On September 16, 1948, Indian Army moved in to Hyderabad State from five fronts. Four days later, the Hyderabad forces surrendered. The number of dead was a little over 800. The Police Action achieved success within a matter of days.

The Nizam finally surrendered and signed the Instrument of Accession to the Indian Union and Hyderabad was integrated into the Indian Union as a state.

Hyderabad State

The state got its first democractic government and the representatives of its 18 million people were admitted to the Constituent Assembly drafting a constitution for free India. For the next eight years, Hyderabad continued as a separate state within the union.

Reorganization of States and Formation of Andhra Pradesh

On November 1, 1956, the states of India were reorganized on linguistic grounds. Consequently, the terrorities of the State of Hyderabad were divided between newly created Andhra Pradesh, Bombay state (later Maharashtra), and Karnataka. Hyderabad and the surrounding areas were annexed into India, and later to Andhra Pradesh based on Telugu linguistic majority, and Hyderabad became the capital of the new state of Andhra Pradesh.

An Article by Mohammad Shafeeq - Painful Memories for Erstwhile Hyderabad State

It's a bloody chapter in Indian history that still rankles those who lived through it. Real freedom for the erstwhile Hyderabad state came 13 months after the country's independence Aug 15, 1947, and that too through a military operation.

Unlike hundreds of other princely states, which immediately merged with the Indian Union after independence, the Nizam or ruler of Hyderabad sought to keep the state independent.

Despite 85 percent of its 17 million population wanting to merge with India, the Nizam was carried away by the rhetoric of a few and decided to take on the might of the Indian Army without realising the consequences for his people.

The climax came to be known in popular parlance as "police action", also called "operation polo". And it is still fresh in the minds of many in the erstwhile Hyderabad state - comprising the Telangana region of the present Andhra Pradesh as well as the Kannada and Marathi-speaking regions of the present states of Karnataka and Maharashtra.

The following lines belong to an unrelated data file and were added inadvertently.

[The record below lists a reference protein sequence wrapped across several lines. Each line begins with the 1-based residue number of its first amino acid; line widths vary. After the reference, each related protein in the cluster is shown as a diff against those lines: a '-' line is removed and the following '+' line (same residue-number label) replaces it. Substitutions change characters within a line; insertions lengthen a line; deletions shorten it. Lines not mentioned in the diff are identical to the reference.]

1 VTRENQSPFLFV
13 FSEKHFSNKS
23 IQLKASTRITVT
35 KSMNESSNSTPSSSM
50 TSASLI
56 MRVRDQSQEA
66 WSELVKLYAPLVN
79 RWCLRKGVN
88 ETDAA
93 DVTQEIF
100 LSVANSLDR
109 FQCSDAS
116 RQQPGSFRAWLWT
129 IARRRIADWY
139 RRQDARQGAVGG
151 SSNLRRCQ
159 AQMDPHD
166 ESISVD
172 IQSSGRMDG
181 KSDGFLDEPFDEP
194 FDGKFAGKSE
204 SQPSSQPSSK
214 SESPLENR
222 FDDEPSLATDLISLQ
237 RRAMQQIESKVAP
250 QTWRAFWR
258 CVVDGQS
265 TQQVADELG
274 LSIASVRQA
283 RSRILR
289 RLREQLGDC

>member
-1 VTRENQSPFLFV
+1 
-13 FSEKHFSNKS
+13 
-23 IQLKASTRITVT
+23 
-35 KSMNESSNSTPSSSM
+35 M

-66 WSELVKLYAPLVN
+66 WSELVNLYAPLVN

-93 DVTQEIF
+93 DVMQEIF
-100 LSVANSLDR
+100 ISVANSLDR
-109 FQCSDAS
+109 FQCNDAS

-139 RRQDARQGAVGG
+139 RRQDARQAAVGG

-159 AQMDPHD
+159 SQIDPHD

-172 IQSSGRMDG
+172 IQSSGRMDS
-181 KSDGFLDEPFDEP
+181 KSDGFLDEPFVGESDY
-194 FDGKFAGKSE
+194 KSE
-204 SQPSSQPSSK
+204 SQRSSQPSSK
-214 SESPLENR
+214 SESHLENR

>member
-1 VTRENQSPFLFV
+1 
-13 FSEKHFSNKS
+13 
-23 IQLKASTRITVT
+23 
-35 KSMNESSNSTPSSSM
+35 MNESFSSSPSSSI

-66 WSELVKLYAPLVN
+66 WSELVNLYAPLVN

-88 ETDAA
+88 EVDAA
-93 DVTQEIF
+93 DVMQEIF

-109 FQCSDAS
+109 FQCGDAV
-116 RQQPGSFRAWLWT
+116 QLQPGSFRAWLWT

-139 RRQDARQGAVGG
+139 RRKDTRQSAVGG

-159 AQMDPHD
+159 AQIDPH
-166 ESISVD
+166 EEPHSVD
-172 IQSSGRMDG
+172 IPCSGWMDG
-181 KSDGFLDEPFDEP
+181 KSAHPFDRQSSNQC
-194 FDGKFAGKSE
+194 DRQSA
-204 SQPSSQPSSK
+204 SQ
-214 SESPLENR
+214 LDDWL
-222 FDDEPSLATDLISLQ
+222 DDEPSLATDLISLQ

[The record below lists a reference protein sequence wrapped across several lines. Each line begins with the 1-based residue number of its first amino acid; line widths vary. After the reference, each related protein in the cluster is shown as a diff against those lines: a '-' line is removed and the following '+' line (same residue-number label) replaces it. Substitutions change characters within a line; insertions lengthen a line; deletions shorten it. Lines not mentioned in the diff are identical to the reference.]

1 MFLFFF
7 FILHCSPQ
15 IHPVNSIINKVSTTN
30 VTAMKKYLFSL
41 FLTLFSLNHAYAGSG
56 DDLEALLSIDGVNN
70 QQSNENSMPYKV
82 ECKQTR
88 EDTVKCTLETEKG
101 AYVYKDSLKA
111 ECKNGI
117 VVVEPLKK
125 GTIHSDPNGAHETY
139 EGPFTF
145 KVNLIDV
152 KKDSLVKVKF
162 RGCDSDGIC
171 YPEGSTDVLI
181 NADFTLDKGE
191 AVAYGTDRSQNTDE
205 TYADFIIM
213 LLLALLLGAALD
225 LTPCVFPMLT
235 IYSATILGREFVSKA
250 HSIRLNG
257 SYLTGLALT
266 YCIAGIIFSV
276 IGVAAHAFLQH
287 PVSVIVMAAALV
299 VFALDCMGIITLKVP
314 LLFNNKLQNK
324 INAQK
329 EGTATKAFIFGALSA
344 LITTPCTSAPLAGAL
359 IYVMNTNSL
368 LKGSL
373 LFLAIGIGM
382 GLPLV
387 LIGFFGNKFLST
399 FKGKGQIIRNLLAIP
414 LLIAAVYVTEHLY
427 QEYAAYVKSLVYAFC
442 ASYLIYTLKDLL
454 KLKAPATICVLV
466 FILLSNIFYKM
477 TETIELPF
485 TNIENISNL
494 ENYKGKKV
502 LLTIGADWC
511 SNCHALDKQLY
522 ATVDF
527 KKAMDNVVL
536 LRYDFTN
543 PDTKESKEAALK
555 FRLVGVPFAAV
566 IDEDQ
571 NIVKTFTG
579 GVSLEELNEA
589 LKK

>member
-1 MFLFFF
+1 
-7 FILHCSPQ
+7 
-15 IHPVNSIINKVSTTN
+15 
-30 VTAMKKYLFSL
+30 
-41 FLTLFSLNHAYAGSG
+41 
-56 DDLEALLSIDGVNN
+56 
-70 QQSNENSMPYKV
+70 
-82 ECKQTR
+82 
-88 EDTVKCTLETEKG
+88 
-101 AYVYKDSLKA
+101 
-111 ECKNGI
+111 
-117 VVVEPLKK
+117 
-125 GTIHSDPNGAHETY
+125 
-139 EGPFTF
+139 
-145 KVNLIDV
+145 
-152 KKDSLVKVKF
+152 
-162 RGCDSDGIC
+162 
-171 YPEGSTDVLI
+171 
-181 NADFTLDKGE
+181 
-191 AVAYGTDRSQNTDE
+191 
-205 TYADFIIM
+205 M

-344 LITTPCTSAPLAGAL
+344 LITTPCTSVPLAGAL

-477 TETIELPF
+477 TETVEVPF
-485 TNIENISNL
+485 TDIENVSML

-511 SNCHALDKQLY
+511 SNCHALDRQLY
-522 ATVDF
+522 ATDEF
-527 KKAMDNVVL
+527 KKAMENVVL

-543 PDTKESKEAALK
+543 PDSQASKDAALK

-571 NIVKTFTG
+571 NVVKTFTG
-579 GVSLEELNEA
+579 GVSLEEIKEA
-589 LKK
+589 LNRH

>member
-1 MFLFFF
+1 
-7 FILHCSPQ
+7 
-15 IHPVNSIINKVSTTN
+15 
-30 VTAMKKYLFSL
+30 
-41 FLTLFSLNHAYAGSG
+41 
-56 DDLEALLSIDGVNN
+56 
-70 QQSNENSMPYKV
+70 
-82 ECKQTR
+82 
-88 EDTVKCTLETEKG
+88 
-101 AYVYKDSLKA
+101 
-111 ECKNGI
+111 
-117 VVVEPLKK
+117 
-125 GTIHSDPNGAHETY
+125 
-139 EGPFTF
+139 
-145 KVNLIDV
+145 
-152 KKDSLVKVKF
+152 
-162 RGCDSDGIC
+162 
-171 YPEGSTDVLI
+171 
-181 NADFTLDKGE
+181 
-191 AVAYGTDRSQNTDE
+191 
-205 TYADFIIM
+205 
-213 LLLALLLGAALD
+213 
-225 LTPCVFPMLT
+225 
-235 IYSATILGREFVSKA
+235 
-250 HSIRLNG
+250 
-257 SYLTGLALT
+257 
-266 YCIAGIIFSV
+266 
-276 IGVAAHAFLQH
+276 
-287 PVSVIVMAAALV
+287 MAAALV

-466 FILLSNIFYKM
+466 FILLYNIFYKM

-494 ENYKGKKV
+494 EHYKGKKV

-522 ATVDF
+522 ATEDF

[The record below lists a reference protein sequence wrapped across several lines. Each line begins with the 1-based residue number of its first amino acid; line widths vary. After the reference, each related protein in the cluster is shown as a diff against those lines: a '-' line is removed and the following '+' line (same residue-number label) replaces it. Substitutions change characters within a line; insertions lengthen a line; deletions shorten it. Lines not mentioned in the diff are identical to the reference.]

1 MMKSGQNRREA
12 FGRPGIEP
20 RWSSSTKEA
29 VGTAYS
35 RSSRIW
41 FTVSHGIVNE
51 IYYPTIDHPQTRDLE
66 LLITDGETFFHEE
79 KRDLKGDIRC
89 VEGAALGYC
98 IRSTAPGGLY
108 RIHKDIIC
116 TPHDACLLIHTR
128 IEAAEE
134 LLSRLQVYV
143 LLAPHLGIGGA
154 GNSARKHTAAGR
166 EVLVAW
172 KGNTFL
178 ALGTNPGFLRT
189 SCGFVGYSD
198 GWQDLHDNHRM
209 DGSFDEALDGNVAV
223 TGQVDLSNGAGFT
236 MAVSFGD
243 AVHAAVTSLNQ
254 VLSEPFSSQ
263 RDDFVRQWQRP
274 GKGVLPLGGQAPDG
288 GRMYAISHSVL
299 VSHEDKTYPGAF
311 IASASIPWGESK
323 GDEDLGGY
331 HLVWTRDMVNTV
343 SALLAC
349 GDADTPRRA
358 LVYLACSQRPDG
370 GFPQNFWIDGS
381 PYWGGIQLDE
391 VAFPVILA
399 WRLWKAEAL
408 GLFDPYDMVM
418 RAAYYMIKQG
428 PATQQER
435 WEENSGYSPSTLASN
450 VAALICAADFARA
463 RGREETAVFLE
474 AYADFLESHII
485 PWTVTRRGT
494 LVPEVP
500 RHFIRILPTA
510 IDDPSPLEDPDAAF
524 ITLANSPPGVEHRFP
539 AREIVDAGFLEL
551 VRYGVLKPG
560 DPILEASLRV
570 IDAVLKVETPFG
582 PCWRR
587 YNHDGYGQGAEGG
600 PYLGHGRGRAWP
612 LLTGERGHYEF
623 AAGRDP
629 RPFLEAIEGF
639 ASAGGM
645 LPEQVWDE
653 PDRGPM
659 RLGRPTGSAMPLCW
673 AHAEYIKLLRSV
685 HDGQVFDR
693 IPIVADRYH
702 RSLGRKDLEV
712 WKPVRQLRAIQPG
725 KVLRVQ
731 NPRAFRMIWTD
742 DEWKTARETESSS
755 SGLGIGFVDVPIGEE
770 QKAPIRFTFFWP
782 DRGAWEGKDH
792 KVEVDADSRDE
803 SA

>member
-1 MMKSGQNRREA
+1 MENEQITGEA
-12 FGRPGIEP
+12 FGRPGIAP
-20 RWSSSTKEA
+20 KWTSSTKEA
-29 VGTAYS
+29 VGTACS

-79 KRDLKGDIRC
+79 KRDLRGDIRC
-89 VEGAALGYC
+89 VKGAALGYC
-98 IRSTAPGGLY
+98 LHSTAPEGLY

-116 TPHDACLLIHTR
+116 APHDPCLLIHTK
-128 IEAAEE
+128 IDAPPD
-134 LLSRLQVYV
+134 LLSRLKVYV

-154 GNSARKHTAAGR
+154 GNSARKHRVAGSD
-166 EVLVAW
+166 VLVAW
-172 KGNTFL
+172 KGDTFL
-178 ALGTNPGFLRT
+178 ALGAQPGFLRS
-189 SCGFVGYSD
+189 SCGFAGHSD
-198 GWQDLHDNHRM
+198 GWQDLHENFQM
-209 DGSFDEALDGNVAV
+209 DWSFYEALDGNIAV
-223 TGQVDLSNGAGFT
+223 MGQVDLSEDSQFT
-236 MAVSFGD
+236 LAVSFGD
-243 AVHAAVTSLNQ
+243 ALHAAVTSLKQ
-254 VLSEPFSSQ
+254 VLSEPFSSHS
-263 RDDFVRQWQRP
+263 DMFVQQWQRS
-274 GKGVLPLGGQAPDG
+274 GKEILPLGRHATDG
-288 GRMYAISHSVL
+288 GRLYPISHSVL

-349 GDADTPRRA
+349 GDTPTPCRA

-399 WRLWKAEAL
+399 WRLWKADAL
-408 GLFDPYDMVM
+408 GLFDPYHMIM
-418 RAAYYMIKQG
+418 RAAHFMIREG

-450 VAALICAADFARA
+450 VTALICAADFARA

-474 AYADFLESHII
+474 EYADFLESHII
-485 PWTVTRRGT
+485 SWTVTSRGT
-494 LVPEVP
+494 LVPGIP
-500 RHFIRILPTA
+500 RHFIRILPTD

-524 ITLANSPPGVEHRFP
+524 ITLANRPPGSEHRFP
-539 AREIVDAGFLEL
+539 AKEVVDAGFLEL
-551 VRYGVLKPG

"Hundreds of people were killed in police action. Many districts witnessed the worst communal riots. Wells and fields were filled with bodies. More people were killed in police action than at the hands of (pro-Nizam) 'razakars'," said Jamalunnisa, a freedom fighter belonging to the Communist Party of India (CPI).

An official report said that at least 27,000 people were killed during and after the 'police action'.

With an area of 223,000 sq km, Hyderabad was the largest and perhaps the most developed of all princely states in pre-independence India. Its ruler, Mir Osman Ali Khan, was said to be the richest man in the world.

Osman Ali, who began his reign in 1911, was the seventh and last Nizam of the Asafjahi dynasty (1724 to 1948). Following India's independence and partition, he sought freedom for his state after his proposals for recognition of Hyderabad as an independent constitutional monarchy within the British Commonwealth or merger with Pakistan were rejected.

Almost the entire population of the state's 2.5 million Muslims were for merging with Pakistan while the 15 million non-Muslims, barring a few who enjoyed high positions in the government, were for integration with India.